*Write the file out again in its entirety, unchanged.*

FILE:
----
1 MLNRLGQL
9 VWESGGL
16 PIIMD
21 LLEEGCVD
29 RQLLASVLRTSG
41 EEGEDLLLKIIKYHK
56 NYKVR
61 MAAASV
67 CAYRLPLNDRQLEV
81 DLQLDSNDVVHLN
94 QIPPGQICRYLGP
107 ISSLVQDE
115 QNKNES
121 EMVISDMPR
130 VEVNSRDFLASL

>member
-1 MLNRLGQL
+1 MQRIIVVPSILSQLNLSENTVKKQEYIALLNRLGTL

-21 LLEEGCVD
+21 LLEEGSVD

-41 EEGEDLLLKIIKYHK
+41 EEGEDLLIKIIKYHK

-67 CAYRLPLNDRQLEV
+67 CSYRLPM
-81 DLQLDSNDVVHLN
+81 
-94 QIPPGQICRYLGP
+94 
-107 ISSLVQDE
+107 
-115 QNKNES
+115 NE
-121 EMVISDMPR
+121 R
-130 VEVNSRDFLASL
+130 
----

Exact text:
1 MLNRLGQL
9 VWESGGL
16 PIIMD
21 LLEEGCVD
29 RQLLASVLRTSG
41 EEGEDLLLKIIKYHK
56 NYKVR
61 MAAASV
67 CAYRLPLNDRQLEV
81 DLQLDSNDVVHLN
94 QIPPGQICRYLGP
107 ISSLVQDE
115 QNKNES
121 EMVISDMPR
130 VEVNSRDFLASL

>member
-1 MLNRLGQL
+1 MQRIIVVPSILSQLNLSENTVKKQEYIALLNRLGTL

-21 LLEEGCVD
+21 LLEEGSVD

-41 EEGEDLLLKIIKYHK
+41 EEGEDLLIKIIKYHK

-67 CAYRLPLNDRQLEV
+67 CSYRLPM
-81 DLQLDSNDVVHLN
+81 
-94 QIPPGQICRYLGP
+94 
-107 ISSLVQDE
+107 
-115 QNKNES
+115 NE
-121 EMVISDMPR
+121 R
-130 VEVNSRDFLASL
+130 